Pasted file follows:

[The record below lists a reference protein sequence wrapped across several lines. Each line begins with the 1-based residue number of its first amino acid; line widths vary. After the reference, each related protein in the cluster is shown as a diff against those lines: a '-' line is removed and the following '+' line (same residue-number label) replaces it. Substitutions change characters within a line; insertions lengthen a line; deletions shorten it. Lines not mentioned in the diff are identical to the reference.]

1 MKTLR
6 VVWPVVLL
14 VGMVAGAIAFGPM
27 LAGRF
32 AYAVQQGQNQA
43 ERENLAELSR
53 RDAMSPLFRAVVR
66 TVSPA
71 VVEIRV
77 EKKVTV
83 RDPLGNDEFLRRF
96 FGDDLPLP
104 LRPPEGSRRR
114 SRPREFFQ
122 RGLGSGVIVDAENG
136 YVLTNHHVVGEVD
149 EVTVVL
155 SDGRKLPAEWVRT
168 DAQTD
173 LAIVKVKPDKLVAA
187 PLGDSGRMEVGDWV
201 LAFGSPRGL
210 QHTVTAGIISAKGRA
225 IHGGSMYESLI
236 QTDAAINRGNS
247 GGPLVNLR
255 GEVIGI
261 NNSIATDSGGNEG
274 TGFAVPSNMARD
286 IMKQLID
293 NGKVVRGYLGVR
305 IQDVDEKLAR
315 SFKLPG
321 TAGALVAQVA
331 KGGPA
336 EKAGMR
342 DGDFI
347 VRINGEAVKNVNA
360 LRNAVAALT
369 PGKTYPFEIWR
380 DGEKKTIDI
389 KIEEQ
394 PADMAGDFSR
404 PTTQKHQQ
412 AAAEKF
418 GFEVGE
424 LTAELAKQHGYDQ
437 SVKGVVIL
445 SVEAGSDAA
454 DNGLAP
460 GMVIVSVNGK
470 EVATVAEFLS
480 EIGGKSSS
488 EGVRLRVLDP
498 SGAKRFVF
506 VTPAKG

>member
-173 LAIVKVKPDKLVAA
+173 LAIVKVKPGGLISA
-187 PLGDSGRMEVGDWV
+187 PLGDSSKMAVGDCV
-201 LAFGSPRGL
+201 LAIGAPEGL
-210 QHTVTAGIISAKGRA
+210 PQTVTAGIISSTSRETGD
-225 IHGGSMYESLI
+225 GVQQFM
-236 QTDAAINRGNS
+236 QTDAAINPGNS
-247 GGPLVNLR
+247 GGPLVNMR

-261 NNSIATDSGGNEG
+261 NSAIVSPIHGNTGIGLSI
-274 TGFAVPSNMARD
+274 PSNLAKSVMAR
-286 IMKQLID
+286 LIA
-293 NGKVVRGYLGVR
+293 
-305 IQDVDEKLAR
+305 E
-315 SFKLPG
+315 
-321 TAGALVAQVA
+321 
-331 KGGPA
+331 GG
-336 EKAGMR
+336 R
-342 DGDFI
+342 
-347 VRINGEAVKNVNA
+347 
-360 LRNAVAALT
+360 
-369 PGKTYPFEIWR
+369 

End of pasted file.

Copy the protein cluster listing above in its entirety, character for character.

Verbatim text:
[The record below lists a reference protein sequence wrapped across several lines. Each line begins with the 1-based residue number of its first amino acid; line widths vary. After the reference, each related protein in the cluster is shown as a diff against those lines: a '-' line is removed and the following '+' line (same residue-number label) replaces it. Substitutions change characters within a line; insertions lengthen a line; deletions shorten it. Lines not mentioned in the diff are identical to the reference.]

1 MKTLR
6 VVWPVVLL
14 VGMVAGAIAFGPM
27 LAGRF
32 AYAVQQGQNQA
43 ERENLAELSR
53 RDAMSPLFRAVVR
66 TVSPA
71 VVEIRV
77 EKKVTV
83 RDPLGNDEFLRRF
96 FGDDLPLP
104 LRPPEGSRRR
114 SRPREFFQ
122 RGLGSGVIVDAENG
136 YVLTNHHVVGEVD
149 EVTVVL
155 SDGRKLPAEWVRT
168 DAQTD
173 LAIVKVKPDKLVAA
187 PLGDSGRMEVGDWV
201 LAFGSPRGL
210 QHTVTAGIISAKGRA
225 IHGGSMYESLI
236 QTDAAINRGNS
247 GGPLVNLR
255 GEVIGI
261 NNSIATDSGGNEG
274 TGFAVPSNMARD
286 IMKQLID
293 NGKVVRGYLGVR
305 IQDVDEKLAR
315 SFKLPG
321 TAGALVAQVA
331 KGGPA
336 EKAGMR
342 DGDFI
347 VRINGEAVKNVNA
360 LRNAVAALT
369 PGKTYPFEIWR
380 DGEKKTIDI
389 KIEEQ
394 PADMAGDFSR
404 PTTQKHQQ
412 AAAEKF
418 GFEVGE
424 LTAELAKQHGYDQ
437 SVKGVVIL
445 SVEAGSDAA
454 DNGLAP
460 GMVIVSVNGK
470 EVATVAEFLS
480 EIGGKSSS
488 EGVRLRVLDP
498 SGAKRFVF
506 VTPAKG

>member
-173 LAIVKVKPDKLVAA
+173 LAIVKVKPGGLISA
-187 PLGDSGRMEVGDWV
+187 PLGDSSKMAVGDCV
-201 LAFGSPRGL
+201 LAIGAPEGL
-210 QHTVTAGIISAKGRA
+210 PQTVTAGIISSTSRETGD
-225 IHGGSMYESLI
+225 GVQQFM
-236 QTDAAINRGNS
+236 QTDAAINPGNS
-247 GGPLVNLR
+247 GGPLVNMR

-261 NNSIATDSGGNEG
+261 NSAIVSPIHGNTGIGLSI
-274 TGFAVPSNMARD
+274 PSNLAKSVMAR
-286 IMKQLID
+286 LIA
-293 NGKVVRGYLGVR
+293 
-305 IQDVDEKLAR
+305 E
-315 SFKLPG
+315 
-321 TAGALVAQVA
+321 
-331 KGGPA
+331 GG
-336 EKAGMR
+336 R
-342 DGDFI
+342 
-347 VRINGEAVKNVNA
+347 
-360 LRNAVAALT
+360 
-369 PGKTYPFEIWR
+369 